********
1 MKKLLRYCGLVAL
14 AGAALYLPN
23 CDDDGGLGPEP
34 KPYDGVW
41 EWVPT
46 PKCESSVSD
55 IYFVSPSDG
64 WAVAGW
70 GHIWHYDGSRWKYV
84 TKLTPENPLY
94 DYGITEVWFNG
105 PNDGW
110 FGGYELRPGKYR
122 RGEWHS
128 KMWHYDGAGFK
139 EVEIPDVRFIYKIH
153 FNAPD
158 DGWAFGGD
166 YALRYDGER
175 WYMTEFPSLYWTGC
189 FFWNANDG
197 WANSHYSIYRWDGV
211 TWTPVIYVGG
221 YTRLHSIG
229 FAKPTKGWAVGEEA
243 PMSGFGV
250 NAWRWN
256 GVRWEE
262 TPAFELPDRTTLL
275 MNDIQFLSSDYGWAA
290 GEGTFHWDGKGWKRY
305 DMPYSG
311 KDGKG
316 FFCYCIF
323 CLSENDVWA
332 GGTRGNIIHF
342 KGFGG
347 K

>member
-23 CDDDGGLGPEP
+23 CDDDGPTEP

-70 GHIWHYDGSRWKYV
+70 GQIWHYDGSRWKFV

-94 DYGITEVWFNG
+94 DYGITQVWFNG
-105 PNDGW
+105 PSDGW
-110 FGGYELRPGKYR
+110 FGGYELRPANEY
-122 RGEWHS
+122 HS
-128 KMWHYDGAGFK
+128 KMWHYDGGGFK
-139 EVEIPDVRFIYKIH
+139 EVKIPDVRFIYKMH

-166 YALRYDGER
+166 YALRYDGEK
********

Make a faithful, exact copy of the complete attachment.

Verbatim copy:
1 MKKLLRYCGLVAL
14 AGAALYLPN
23 CDDDGGLGPEP
34 KPYDGVW
41 EWVPT
46 PKCESSVSD
55 IYFVSPSDG
64 WAVAGW
70 GHIWHYDGSRWKYV
84 TKLTPENPLY
94 DYGITEVWFNG
105 PNDGW
110 FGGYELRPGKYR
122 RGEWHS
128 KMWHYDGAGFK
139 EVEIPDVRFIYKIH
153 FNAPD
158 DGWAFGGD
166 YALRYDGER
175 WYMTEFPSLYWTGC
189 FFWNANDG
197 WANSHYSIYRWDGV
211 TWTPVIYVGG
221 YTRLHSIG
229 FAKPTKGWAVGEEA
243 PMSGFGV
250 NAWRWN
256 GVRWEE
262 TPAFELPDRTTLL
275 MNDIQFLSSDYGWAA
290 GEGTFHWDGKGWKRY
305 DMPYSG
311 KDGKG
316 FFCYCIF
323 CLSENDVWA
332 GGTRGNIIHF
342 KGFGG
347 K

>member
-23 CDDDGGLGPEP
+23 CDDDGPTEP

-70 GHIWHYDGSRWKYV
+70 GQIWHYDGSRWKFV

-94 DYGITEVWFNG
+94 DYGITQVWFNG
-105 PNDGW
+105 PSDGW
-110 FGGYELRPGKYR
+110 FGGYELRPANEY
-122 RGEWHS
+122 HS
-128 KMWHYDGAGFK
+128 KMWHYDGGGFK
-139 EVEIPDVRFIYKIH
+139 EVKIPDVRFIYKMH

-166 YALRYDGER
+166 YALRYDGEK